I'm not entirely sure what the VANOS solenoid valves do exactly...but I replaced all 4 on my 4.8is N62 as part of some recent upgrades (also did new NGK Iridium IX plugs, ignition coils and serpentine belt earlier in the day).

To my surprise the new VANOS solenoids had an awesome improvement to my engine responsiveness. Best way to describe it is that it's SOOO much more smooth now.

Previously I had a lag or delay after giving it gas (either light or WOT). After applying throttle it would just think about it for a second but then suddenly kick it and jerk your head. Now it's accelerating evenly and more quickly like I always expected it to. Seems more "peppy" on the butt dyno.

Am I going crazy?
Thanks!! I'm facing the same issue on my E70. I think it may be the inner O-rings on the solenoids as the seal up the oil from the inner timing cover to the vanes chamber that goes up to the actual vanos on the cam. No faults or anything. Sometimes at low rpm, if i just tap the throttle at little to accelerate 5km faster i hear a slight ping/knock also. Almost feels like out of timing slightly= Vanos!!

Failing that i will probably just replace the solenoids that come with new orings anyways, but for now this is a 20$ fix.
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  #17  
Old 04-13-2019, 10:22 PM
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Quote:
Originally Posted by oldskewel View Post
They're called rattle rings because they fix a problem that causes a rattling noise in the VANOS.

In each VANOS piston, there is a Steel ring with about a 7mm square cross section, about 35mm diameter. Over time, the moving parts within this ring (needle bearing discs and washers) wear slightly, allowing for some extra slop which makes noise and somehow interferes with the timing adjustment. So the fix is to swap those "rattle rings" with ones that are slightly thinner. On mine, the new ones were 0.12 mm thinner. This means that the needle bearings and washers in the middle are now loaded again, so they don't rattle around.

Also, on the question about how exactly does the VANOS change the timing ... there is probably tons of carefully considered info out there on the interwebs, but here's my take from looking at the system recently:

The solenoids meter oil pressure to each of the VANOS actuators - one on each camshaft. So somehow the solenoid lets in the right amount of oil (at system oil pressure) to cause the VANOS pistons to move to the desired position - the pistons are aligned with the camshafts.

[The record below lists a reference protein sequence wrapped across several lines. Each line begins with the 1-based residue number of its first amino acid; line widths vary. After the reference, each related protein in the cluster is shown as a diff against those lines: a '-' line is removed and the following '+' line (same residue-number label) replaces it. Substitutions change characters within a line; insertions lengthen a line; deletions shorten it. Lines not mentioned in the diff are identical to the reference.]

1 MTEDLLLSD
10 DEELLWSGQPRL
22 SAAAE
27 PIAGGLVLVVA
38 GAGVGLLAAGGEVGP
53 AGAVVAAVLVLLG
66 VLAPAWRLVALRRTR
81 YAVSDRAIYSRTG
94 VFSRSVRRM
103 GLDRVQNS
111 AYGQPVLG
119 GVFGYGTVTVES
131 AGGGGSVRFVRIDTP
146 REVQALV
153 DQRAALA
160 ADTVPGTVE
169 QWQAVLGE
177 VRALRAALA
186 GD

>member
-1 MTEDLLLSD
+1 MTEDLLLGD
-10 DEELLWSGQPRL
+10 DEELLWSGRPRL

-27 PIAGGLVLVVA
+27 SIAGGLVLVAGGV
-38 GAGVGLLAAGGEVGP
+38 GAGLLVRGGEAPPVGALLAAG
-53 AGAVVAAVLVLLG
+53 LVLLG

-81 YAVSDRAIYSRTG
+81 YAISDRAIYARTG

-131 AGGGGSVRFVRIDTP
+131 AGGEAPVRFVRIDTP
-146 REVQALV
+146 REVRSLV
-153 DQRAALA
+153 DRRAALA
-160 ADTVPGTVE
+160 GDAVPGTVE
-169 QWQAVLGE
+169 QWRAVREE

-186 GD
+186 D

Each of those pistons move a little cup thing with TWO sets of helical splines - one on the inside of the cup, one on the outside, and since the two sets are rotating in opposite directions, when the piston moves in or out, it causes a rotational displacement between the pulley (connected to the outer helical splines) and the camshaft (connected to the inner helical splines). So mechanically, that's how the system can get whatever timing shift it wants, continuously.

The primary timing chain runs from the crank chain pulley, rigidly attached to the crankshaft ... to the exhaust camshaft's timing chain pulley ... then the exhaust VANOS makes its angular offset adjustment vs. the exhaust camshaft. The exhaust camshaft also has a secondary chain that drives the intake camshaft timing chain pulley. There, the intake VANOS dials in whatever timing adjustment it wants between that pulley and the intake camshaft.

So this way, in summary, those solenoids control oil flow to the VANOS. The VANOS moves its pistons, which move those double helical cups, which cause the camshafts to adjust their angle with respect to the pulleys. Continuously variable, independent on intake and exhaust. Pretty effin' amazing to see it all there and knowing it works so well.
Rebuilt those from Besian systems on my e53 3.0. What a huge difference on low end power!
I did one on a friends E60 530i also. It was the first time he's heard the car leave a patch of rubber behind! lol.
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  #18  
Old 04-15-2019, 03:57 PM
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I am interested in doing this, as I believe the solenoids are original at 112,xxx...

My two questions are, what is the estimated time for replacement on the N62? AND, which of these do I need to accompany the solenoids? 11367513222 and/or 11367546379? Thank you for any insight.
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  #19  
Old 04-15-2019, 05:13 PM
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Originally Posted by ajacks8 View Post
My two questions are, what is the estimated time for replacement on the N62? AND, which of these do I need to accompany the solenoids? 11367513222 and/or 11367546379? Thank you for any insight.
Just did all 4 of mine on my N62. Took me half hour. Need 4 of each. Good time to clean up the little screens on the solenoids. I found some filter material on mine !!

Going to take it for a test run in half hour
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  #20  
Old 04-15-2019, 05:26 PM
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Quote:
Originally Posted by dadysev View Post
Just did all 4 of mine on my N62. Took me half hour. Need 4 of each. Good time to clean up the little screens on the solenoids. I found some filter material on mine !!

Going to take it for a test run in half hour
Thanks! Do you need both sets of O-Rings, or just 4 of the larger. It looks like NEW genuine solenoids already come with the smaller one attached. Also, I scored 4 solenoids (pn #11367560462) for $120.99 apiece. I pulled the trigger on 4 after trying to get a few other vendors to price-match. I soon learned that this was less than cost, so I could not resist purchasing. Right after I hit submit order, they were jumped back up to $167.99. Interesting, right??? RealOEM shoes $118.xx...a little hard to figure why. Anyway, hopefully I only need the larger O-Ring for replacing with new solenoids. Thanks.